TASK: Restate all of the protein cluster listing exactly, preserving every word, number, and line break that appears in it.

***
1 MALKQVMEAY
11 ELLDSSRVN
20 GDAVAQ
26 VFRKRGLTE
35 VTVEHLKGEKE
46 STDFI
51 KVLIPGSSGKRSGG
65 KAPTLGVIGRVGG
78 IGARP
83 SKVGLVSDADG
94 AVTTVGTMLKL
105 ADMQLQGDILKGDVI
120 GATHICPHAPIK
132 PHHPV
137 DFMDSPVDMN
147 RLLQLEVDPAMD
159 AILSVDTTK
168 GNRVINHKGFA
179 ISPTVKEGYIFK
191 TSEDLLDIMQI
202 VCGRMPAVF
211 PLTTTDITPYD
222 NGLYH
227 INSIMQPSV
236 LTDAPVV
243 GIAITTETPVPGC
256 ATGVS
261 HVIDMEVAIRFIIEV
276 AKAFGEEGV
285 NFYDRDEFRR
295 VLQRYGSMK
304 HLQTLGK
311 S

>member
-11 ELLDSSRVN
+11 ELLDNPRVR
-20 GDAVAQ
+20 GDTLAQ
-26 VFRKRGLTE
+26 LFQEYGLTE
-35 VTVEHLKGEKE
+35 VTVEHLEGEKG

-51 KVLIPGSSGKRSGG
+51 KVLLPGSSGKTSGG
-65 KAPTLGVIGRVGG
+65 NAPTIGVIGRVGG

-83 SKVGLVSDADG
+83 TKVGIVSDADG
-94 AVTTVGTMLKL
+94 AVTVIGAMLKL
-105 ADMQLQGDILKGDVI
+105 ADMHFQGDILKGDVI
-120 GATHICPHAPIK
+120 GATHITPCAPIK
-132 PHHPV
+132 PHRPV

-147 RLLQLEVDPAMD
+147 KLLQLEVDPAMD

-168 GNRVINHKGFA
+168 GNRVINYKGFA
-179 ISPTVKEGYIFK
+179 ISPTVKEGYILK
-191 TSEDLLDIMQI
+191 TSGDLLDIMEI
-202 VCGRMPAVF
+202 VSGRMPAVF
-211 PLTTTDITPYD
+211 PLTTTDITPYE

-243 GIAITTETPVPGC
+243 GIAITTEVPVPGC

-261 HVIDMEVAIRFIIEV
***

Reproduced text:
1 MALKQVMEAY
11 ELLDSSRVN
20 GDAVAQ
26 VFRKRGLTE
35 VTVEHLKGEKE
46 STDFI
51 KVLIPGSSGKRSGG
65 KAPTLGVIGRVGG
78 IGARP
83 SKVGLVSDADG
94 AVTTVGTMLKL
105 ADMQLQGDILKGDVI
120 GATHICPHAPIK
132 PHHPV
137 DFMDSPVDMN
147 RLLQLEVDPAMD
159 AILSVDTTK
168 GNRVINHKGFA
179 ISPTVKEGYIFK
191 TSEDLLDIMQI
202 VCGRMPAVF
211 PLTTTDITPYD
222 NGLYH
227 INSIMQPSV
236 LTDAPVV
243 GIAITTETPVPGC
256 ATGVS
261 HVIDMEVAIRFIIEV
276 AKAFGEEGV
285 NFYDRDEFRR
295 VLQRYGSMK
304 HLQTLGK
311 S

>member
-11 ELLDSSRVN
+11 ELLDNPRVR
-20 GDAVAQ
+20 GDTLAQ
-26 VFRKRGLTE
+26 LFQEYGLTE
-35 VTVEHLKGEKE
+35 VTVEHLEGEKG

-51 KVLIPGSSGKRSGG
+51 KVLLPGSSGKTSGG
-65 KAPTLGVIGRVGG
+65 NAPTIGVIGRVGG

-83 SKVGLVSDADG
+83 TKVGIVSDADG
-94 AVTTVGTMLKL
+94 AVTVIGAMLKL
-105 ADMQLQGDILKGDVI
+105 ADMHFQGDILKGDVI
-120 GATHICPHAPIK
+120 GATHITPCAPIK
-132 PHHPV
+132 PHRPV

-147 RLLQLEVDPAMD
+147 KLLQLEVDPAMD

-168 GNRVINHKGFA
+168 GNRVINYKGFA
-179 ISPTVKEGYIFK
+179 ISPTVKEGYILK
-191 TSEDLLDIMQI
+191 TSGDLLDIMEI
-202 VCGRMPAVF
+202 VSGRMPAVF
-211 PLTTTDITPYD
+211 PLTTTDITPYE

-243 GIAITTETPVPGC
+243 GIAITTEVPVPGC

-261 HVIDMEVAIRFIIEV